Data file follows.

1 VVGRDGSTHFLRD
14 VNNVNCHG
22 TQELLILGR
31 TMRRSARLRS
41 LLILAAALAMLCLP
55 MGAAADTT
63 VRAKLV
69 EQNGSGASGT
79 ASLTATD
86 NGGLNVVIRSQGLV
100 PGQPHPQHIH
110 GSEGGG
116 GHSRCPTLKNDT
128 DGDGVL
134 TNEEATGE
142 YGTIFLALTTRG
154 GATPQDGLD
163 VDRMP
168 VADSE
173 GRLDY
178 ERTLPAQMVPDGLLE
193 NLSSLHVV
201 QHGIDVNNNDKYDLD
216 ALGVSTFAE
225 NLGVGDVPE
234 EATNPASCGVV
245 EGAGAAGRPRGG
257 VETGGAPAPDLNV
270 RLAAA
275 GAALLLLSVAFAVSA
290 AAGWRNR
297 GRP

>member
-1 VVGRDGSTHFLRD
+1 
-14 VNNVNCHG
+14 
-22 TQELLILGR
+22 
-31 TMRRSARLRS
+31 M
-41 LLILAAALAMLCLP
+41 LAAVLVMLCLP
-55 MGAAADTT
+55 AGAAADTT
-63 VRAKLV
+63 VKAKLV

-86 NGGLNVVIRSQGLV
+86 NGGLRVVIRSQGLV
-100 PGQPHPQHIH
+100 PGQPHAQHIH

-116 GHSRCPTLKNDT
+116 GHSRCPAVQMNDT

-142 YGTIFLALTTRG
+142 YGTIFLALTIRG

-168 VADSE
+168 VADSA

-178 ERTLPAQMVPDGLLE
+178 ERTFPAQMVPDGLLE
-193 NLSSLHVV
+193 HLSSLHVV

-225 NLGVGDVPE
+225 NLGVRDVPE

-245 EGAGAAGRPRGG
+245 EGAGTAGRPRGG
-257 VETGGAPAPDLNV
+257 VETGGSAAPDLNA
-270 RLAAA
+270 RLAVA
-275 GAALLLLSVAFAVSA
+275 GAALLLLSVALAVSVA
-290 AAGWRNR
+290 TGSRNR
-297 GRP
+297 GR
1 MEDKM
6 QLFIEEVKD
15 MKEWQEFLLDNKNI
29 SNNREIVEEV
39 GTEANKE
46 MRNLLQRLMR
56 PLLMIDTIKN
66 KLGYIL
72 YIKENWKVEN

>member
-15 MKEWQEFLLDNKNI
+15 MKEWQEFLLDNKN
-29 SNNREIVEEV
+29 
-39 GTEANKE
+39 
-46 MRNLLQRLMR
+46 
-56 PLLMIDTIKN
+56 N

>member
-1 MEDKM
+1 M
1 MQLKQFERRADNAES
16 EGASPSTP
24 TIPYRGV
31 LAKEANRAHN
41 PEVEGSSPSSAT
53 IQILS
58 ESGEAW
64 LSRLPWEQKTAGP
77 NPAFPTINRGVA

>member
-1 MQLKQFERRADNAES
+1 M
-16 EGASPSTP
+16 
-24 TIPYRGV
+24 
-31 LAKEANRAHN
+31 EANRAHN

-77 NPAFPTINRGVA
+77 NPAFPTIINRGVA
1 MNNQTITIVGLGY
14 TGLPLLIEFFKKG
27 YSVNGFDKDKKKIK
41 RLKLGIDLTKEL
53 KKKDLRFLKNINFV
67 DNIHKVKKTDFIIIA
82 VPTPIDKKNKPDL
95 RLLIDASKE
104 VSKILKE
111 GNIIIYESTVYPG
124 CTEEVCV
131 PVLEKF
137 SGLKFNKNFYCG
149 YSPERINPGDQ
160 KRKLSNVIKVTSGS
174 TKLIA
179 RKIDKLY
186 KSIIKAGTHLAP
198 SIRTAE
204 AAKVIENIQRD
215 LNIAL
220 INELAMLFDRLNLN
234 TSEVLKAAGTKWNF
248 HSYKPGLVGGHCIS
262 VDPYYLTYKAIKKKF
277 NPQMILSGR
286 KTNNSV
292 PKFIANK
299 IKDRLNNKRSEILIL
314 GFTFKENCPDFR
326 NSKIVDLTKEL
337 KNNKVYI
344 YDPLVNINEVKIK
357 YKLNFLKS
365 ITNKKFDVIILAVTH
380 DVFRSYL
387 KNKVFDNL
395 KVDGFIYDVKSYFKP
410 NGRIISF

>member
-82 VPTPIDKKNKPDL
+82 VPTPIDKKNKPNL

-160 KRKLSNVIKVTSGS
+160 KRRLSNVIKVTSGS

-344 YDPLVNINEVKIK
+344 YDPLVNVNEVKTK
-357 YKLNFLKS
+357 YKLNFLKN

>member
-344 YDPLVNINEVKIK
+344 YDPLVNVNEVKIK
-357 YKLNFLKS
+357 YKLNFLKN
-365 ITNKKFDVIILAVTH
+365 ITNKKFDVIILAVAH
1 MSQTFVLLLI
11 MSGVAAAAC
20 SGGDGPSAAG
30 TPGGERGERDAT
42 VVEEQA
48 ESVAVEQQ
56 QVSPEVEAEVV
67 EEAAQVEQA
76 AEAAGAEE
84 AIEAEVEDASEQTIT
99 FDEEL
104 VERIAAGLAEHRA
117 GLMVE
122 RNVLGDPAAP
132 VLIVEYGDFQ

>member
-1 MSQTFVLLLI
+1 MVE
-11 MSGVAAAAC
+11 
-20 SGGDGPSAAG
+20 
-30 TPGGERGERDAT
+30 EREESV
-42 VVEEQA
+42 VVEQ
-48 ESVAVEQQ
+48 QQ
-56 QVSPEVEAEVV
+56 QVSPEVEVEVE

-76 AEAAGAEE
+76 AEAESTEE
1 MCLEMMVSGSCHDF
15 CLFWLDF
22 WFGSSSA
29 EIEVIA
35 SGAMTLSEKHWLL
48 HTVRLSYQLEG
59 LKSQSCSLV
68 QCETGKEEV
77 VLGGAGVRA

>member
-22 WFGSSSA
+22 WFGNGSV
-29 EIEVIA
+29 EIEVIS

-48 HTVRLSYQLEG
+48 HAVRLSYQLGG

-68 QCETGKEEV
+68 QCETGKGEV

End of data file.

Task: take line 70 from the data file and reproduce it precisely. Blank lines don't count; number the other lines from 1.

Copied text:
-275 GAALLLLSVAFAVSA